Workmen Compensation

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What are the major exclusions under Workmen Compensation Policy?

A Workmen’s Compensation Policy provides financial protection to the employer in case the employee suffers an injury, death or disability during the course of employment. Since the employee suffers a contingency while in the employment of the employer, the employer is liable to compensate the employee for the injury suffered. A Workmen’s Compensation Policy takes care of this financial liability faced by the employer and pays the employee for the injuries suffered.

There are some instances in which the Workmen’s Compensation Policy does not pay a claim. These instances are called exclusions and if the employee suffers any injury or death due to such instances, the claim would not be admissible under the Workmen’s Compensation Policy. The major exclusions of the policy include the following –

  • Incidents which cause an injury but which are not recognised under the laws and rules of the Workmen’s Compensation Act, 1923
  • An injury, death or disabilities which happen due to war, war-like situations, attacks, invasions, etc. are not covered. This is because such activities are not under the control of the employer and so the employer cannot be held responsible for the associated contingencies
  • Terrorist attacks in the business premises would not be covered. Such attacks are also not under the control of the employer and so the responsibility to compensate the employee for the loss of such attacks is not on the employer
  • If the business hires third party contractors, labourers, consultants, etc. any injury, disability or death caused to such third-party employees would not be covered by the Workmen’s Compensation Policy. This is because of the fact that these employees are not full-time employees of the company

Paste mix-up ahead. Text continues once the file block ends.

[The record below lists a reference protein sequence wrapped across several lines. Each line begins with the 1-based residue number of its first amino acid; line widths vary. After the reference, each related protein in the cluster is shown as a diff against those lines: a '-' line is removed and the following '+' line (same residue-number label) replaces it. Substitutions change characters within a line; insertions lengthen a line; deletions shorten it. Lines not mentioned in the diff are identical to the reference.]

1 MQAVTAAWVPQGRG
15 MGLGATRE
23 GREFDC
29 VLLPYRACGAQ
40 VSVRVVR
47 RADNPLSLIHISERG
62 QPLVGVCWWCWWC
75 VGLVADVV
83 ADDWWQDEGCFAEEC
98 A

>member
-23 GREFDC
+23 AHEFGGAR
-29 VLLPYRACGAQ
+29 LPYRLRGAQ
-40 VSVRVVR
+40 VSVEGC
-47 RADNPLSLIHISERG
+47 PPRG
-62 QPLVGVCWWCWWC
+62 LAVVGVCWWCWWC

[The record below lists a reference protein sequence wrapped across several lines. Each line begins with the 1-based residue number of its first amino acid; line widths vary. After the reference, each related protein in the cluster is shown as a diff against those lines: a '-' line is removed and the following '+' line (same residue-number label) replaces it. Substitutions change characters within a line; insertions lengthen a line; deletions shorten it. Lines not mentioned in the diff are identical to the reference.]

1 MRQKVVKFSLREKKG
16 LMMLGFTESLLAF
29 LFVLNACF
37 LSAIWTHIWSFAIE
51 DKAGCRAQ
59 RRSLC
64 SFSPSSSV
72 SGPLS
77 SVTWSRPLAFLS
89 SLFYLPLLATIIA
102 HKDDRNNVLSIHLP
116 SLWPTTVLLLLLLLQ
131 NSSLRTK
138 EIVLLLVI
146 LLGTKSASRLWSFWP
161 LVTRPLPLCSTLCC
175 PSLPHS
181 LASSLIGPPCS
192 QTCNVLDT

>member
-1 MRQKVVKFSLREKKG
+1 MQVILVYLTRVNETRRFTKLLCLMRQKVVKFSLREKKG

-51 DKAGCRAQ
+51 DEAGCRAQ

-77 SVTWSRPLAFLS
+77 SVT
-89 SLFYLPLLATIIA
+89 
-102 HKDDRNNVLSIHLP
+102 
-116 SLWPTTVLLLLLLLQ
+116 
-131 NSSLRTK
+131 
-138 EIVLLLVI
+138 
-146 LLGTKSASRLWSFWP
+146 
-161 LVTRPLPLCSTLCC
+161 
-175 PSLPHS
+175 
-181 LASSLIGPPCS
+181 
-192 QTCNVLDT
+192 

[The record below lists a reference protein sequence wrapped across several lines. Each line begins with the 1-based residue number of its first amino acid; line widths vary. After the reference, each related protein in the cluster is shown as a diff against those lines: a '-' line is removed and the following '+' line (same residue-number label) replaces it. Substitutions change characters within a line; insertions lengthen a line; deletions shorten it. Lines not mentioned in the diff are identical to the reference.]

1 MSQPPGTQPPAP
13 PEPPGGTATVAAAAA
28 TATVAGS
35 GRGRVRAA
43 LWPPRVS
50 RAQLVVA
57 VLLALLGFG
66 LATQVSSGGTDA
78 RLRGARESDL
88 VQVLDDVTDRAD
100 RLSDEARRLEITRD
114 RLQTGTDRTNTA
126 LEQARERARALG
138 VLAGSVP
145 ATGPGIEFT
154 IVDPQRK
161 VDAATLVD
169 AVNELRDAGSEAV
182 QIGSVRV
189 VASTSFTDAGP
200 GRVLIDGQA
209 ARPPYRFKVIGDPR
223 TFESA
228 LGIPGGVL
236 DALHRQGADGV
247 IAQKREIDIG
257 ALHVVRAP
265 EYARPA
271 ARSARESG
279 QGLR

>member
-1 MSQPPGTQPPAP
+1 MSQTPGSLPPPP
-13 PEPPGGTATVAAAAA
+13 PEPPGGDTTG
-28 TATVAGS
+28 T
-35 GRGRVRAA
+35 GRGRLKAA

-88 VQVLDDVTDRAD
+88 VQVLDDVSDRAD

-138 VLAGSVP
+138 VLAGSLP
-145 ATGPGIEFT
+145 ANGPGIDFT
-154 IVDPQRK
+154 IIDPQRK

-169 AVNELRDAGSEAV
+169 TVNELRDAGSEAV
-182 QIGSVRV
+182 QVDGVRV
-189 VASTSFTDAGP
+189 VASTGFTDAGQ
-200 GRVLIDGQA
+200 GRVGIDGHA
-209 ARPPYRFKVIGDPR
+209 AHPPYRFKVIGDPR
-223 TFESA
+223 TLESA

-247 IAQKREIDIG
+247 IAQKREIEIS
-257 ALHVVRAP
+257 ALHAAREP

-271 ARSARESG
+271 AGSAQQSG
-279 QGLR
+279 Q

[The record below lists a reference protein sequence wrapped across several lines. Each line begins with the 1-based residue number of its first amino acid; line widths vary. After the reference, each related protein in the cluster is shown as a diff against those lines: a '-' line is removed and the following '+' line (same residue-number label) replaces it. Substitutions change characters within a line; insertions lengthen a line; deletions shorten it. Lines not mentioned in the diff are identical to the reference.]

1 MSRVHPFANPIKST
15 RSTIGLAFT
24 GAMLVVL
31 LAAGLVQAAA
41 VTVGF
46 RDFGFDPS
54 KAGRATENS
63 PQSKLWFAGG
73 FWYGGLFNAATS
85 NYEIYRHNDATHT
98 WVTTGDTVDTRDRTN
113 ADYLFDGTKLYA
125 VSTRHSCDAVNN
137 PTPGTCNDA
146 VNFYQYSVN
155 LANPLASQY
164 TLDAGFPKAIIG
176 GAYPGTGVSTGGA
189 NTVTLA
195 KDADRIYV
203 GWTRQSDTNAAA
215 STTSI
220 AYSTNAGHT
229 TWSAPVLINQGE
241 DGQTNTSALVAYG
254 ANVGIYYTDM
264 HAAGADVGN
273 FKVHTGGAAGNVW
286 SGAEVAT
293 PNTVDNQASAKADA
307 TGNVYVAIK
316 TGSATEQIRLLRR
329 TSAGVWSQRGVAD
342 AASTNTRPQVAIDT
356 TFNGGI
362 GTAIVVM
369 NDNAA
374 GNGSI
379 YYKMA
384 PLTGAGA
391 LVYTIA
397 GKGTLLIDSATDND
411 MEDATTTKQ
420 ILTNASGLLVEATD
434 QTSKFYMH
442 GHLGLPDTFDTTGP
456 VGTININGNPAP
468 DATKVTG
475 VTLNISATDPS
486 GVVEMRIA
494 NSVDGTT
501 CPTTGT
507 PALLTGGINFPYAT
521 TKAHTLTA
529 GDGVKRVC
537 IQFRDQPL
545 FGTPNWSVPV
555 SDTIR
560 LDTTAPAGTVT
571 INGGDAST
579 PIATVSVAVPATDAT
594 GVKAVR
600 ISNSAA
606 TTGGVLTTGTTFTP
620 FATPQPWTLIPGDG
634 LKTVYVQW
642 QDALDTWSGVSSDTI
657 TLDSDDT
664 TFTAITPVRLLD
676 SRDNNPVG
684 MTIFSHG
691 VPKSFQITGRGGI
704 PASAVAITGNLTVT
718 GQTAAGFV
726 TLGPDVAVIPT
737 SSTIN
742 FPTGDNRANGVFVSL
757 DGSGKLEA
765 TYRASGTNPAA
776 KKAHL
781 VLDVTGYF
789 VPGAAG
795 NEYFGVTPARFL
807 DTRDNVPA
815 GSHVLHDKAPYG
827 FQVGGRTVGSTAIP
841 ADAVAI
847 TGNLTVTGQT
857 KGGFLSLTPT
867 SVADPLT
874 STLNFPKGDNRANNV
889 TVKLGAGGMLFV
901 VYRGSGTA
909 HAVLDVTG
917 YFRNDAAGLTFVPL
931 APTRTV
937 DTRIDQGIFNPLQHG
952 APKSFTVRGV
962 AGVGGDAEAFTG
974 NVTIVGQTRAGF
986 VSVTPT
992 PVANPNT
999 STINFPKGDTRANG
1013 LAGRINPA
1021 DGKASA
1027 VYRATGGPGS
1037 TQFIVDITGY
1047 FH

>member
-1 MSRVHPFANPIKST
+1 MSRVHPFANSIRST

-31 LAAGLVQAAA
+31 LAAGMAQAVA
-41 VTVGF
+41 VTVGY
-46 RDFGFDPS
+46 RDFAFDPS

• Self-attempted injuries and suicide attempts by the employee would not be covered because the policy only covers accidental injuries, not intentional ones
  • If the employee is under the influence of alcohol of drugs due to which he/she suffers an injury, disability or death during the course of employment, no claim would be paid under the Workmen’s Compensation Policy
  • Any type of injury, death or disability suffered by the employee outside of his/her employment would not be covered. This is simply because outside employment, the employer would not be liable for any physical injuries suffered by the employees.
  • If the employer has a contractual agreement with the employee for compensating the employee for specific injuries which might incur during the course of employment and the injury occurs, the Workmen’s Compensation Policy would not pay the claim
  • Injuries which are not fatal are not covered
  • Injuries which do not result in a partial disablement continuing for more than 3 days would not be covered. This means that the injury should result in a partial disablement which should continue for more than 3 days
  • If security devices are intentionally removed or when the employee does not follow safety protocols and then suffers an injury, the injury would not be covered
  • Diseases which are mentioned under Part C of the Workmen’s Compensation Act would not be covered

These are the major exclusions of a Workmen’s Compensation Policy. The policyholders should know these exclusions so that they can know when to make a claim under their policy.